The carrying amounts and estimated fair values of financial instruments not recorded at fair value are as follows (in thousands): 
 
 
April 30, 2016
 
January 31, 2016
 
 
Net Carrying Amount Before Unamortized Debt Issuance Costs
 
Estimated
Fair Value
 
Net Carrying Amount Before Unamortized Debt Issuance Costs
 
Estimated
Fair Value
0.75% Convertible senior notes
 
$
313,832

 
$
392,236

 
$
310,013

 
$
362,250

1.50% Convertible senior notes
 
206,184

 
291,875

 
203,923

 
264,063

The difference between the principal amount of the notes, $350 million for the 0.75% convertible senior notes and $250 million for the 1.50% convertible senior notes, and the net carrying amount before unamortized debt issuance costs represents the unamortized debt discount (see Note 8). The estimated fair value of the convertible senior notes, which we have classified as Level 2 financial instruments, was determined based on the quoted bid price of the convertible senior notes in an over-the-counter market on the last trading day of each respective period.
Based on the closing price of our common stock of $74.98 on April 29, 2016, the if-converted value of the 0.75% convertible senior notes and the if-converted value of the 1.50% convertible senior notes were less than their respective principal amounts.
Derivative Financial Instruments
We conduct business on a global basis in multiple foreign currencies, subjecting Workday to foreign currency risk. To mitigate this risk, we utilize hedging contracts as described below. We do not enter into any derivatives for trading or speculative purposes.
Our foreign currency contracts are classified within Level 2 because the valuation inputs are based on quoted prices and market observable data of similar instruments in active markets, such as currency spot and forward rates.
Cash Flow Hedges
We are exposed to foreign currency fluctuations resulting from customer contracts denominated in foreign currencies. We have a hedging program in which we enter into foreign currency forward contracts related to certain customer contracts. We designate these forward contracts as cash flow hedging instruments as the accounting criteria for such designation have been met. The effective portion of the gains or losses resulting from changes in the fair value of these hedges is recorded in Accumulated other comprehensive income (loss) on the condensed consolidated balance sheets and will be subsequently reclassified to the related revenue line item in the condensed consolidated statements of operations in the same period that the underlying revenues are earned. The changes in value of these contracts resulting from changes in forward points on our forward contracts are excluded from the assessment of hedge effectiveness and are recorded as incurred in Other expense, net in the condensed consolidated statements of operations.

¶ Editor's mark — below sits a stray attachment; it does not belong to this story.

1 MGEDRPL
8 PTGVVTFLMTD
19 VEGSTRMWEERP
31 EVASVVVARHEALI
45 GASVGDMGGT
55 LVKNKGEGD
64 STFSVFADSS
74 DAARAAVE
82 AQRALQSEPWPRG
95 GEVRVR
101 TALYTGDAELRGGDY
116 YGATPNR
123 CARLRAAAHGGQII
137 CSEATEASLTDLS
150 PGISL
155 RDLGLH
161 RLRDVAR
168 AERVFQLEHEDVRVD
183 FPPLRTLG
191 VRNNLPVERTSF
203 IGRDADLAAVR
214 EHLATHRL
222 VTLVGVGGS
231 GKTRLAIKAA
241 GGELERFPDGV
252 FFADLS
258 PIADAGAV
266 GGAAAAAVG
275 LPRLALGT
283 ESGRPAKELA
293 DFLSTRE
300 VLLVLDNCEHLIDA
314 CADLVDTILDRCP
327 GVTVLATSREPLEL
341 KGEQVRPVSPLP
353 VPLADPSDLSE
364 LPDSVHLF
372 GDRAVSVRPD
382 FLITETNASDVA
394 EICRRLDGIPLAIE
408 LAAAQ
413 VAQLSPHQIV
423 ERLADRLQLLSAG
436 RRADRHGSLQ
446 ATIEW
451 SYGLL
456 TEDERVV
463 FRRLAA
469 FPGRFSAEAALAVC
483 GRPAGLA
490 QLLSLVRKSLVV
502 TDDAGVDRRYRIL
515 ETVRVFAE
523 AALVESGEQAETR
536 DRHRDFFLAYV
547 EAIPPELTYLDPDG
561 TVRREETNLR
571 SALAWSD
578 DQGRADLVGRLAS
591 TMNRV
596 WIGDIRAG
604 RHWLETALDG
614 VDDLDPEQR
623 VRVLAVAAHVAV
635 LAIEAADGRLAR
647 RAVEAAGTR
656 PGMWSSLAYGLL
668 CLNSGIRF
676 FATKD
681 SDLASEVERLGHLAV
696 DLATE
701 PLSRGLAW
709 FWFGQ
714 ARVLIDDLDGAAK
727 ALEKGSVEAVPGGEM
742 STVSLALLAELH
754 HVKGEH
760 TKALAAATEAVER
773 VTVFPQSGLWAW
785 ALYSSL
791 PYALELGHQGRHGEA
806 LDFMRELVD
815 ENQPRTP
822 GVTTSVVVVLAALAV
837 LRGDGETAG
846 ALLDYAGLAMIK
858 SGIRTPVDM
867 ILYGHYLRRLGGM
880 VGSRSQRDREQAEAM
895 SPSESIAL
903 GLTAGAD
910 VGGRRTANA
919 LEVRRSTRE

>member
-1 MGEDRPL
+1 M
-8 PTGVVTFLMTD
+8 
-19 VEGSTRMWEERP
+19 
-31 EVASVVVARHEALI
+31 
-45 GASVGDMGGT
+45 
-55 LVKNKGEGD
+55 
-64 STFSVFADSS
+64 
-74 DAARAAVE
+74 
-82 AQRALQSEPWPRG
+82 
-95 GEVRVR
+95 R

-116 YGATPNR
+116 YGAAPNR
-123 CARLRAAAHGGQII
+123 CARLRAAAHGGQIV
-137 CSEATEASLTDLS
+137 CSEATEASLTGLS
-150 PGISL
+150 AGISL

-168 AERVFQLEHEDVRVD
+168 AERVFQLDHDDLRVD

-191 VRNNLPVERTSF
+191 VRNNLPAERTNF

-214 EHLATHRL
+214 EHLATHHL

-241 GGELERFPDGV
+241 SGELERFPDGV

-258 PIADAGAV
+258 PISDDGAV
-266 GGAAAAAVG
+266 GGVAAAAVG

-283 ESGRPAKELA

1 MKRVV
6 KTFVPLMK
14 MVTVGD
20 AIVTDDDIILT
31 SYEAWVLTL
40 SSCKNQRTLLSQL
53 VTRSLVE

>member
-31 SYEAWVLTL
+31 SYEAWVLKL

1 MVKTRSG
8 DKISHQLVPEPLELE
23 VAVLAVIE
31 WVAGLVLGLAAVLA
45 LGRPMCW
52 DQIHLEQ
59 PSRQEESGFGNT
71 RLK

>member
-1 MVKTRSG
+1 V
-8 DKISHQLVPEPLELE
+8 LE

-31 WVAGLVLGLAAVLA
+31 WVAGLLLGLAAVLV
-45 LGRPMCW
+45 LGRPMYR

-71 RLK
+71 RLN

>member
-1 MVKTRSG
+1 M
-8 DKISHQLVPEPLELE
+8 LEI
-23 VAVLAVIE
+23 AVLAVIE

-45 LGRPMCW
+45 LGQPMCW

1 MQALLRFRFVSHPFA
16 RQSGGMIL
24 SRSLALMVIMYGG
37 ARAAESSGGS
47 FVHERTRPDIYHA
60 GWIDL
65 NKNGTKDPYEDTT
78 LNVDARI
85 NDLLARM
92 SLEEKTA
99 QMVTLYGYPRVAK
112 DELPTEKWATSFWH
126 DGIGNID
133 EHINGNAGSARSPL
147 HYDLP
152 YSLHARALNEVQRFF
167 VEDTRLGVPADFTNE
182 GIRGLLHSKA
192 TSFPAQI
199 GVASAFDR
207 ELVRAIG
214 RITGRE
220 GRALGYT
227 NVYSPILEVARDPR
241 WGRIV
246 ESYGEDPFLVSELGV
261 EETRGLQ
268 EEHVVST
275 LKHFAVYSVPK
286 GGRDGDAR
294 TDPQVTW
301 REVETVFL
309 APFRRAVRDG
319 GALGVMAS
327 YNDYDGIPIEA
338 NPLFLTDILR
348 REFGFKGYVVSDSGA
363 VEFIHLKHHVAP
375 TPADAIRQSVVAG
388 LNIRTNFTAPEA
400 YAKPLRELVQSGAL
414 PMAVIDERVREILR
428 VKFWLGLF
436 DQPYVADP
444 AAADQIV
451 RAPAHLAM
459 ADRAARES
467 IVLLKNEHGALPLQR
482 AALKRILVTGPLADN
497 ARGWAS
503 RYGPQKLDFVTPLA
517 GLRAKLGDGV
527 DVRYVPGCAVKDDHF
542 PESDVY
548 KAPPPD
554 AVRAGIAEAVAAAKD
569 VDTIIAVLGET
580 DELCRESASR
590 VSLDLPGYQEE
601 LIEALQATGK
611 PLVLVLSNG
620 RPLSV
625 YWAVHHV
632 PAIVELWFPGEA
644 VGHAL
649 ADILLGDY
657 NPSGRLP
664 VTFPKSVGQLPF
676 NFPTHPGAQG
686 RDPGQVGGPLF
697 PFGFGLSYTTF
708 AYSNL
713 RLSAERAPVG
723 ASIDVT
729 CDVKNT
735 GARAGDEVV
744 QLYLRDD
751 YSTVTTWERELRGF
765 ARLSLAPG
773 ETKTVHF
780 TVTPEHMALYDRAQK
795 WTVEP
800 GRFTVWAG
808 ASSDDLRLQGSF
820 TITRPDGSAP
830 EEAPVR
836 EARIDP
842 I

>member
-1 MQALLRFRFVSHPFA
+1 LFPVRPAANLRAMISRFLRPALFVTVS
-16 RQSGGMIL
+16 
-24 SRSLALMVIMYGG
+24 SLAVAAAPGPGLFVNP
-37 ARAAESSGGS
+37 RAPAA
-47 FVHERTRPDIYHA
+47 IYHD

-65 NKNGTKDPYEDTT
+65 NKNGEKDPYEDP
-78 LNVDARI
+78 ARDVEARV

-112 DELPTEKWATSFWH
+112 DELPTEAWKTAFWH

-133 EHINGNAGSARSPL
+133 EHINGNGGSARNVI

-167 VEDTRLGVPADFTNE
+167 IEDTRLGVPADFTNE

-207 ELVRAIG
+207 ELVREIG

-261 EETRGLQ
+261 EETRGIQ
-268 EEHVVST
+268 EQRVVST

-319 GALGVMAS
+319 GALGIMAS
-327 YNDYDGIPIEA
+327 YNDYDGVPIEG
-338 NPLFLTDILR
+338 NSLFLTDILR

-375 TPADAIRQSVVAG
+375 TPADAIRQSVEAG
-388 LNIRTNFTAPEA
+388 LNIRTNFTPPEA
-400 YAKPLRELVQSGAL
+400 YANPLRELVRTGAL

As of April 30, 2016 and January 31, 2016, we had 91 and 65 outstanding foreign currency forward contracts designated as cash flow hedges with total notional values of $178 million and $133 million, respectively. All contracts have maturities not greater than 15 months. The notional value represents the amount that will be bought or sold upon maturity of the forward contract.
During the three months ended April 30, 2016, all cash flow hedges were considered effective.

11


Foreign Currency Forward Contracts not Designated as Hedges
We also enter into foreign currency forward contracts to hedge a portion of our net outstanding monetary assets and liabilities. These forward contracts are not designated as hedging instruments under applicable accounting guidance, and therefore all changes in the fair value of the forward contracts are recorded in Other expense, net in our condensed consolidated statements of operations. These forward contracts are intended to offset the foreign currency gains or losses associated with the underlying monetary assets and liabilities.
As of April 30, 2016 and January 31, 2016, we had 22 and 21 outstanding forward contracts with total notional values of $26 million and $22 million, respectively. All contracts have maturities not greater than 15 months.
The fair values of outstanding derivative instruments were as follows (in thousands):
 
 
Condensed Consolidated Balance Sheets Location
 
April 30,
2016
 
January 31,
2016
Derivative Assets:
 
 
 
 
 
 
Foreign currency forward contracts designated as cash flow hedges
 
Prepaid expenses and other current assets
 
$
1,224

 
$
4,695

Foreign currency forward contracts not designated as hedges
 
Prepaid expenses and other current assets
 
70

 
605

Derivative Liabilities:
 
 
 
 
 
 
Foreign currency forward contracts designated as cash flow hedges
 
Accrued expenses and other current liabilities
 
$
7,668

 
$
98

Foreign currency forward contracts not designated as hedges
 
Accrued expenses and other current liabilities
 
372

 
56

Gains (losses) associated with foreign currency forward contracts designated as cash flow hedges were as follows (in thousands):
 
 
Condensed Consolidated Balance Sheets and Statement of Operations Locations
 
April 30,
 
 
 
2016
 
2015
Gains (losses) recognized in OCI (effective portion) (1)
 
Accumulated other comprehensive income (loss)
 
$
(6,125
)
 
$
(22
)
Gains (losses) reclassified from OCI into income (effective portion)
 
Revenues
 
110

 

Gains (losses) recognized in income (amount excluded from effectiveness testing and ineffective portion)
 
Other expense, net
 
151

 
22

(1) 
Of the total effective portion of foreign currency forward contracts designated as cash flow hedges as of April 30, 2016, $0.4 million is expected to be reclassified out of Accumulated other comprehensive income (loss) within the next 12 months.